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FT: How Beijing kept its grip on power

Author: Minxin Pei, Director of the Keck Center for International and Strategic Studies, Claremont McKenna
June 2, 2009


This article explores what methods the Chinese Communist Party has successfully employed to consolidate its power over the past twenty years.

It is hard to miss the self-congratulatory mood in Beijing's corridors of power these days. The Chinese Communist party was practically written off after its army crushed the pro-democracy movement in Tiananmen Square on June 4 1989. At home, it faced a shocked and resentful population. Internationally, it was isolated. The fall of communism in the former Soviet bloc further demoralised its members. A sense of impending doom permeated Beijing.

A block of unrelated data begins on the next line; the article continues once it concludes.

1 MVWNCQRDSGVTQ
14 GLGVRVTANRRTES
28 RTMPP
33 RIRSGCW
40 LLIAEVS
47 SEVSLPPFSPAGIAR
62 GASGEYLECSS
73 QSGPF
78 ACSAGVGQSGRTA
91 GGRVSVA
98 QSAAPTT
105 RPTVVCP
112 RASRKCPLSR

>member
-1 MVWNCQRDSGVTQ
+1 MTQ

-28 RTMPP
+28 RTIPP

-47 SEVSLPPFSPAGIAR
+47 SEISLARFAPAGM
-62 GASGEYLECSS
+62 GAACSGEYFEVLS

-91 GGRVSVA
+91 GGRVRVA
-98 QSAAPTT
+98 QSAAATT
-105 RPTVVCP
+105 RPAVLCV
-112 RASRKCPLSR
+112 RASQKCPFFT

Twenty years later, things could hardly be more different. China is riding high as a new economic and geopolitical giant. The party's rule has never felt more secure.

Chinese leaders appear to believe that they have discovered the magic formula for political survival: a one-party regime that embraces capitalism and globalisation. Abroad, the party's success raises fears that it has established a viable new model for autocratic rule.


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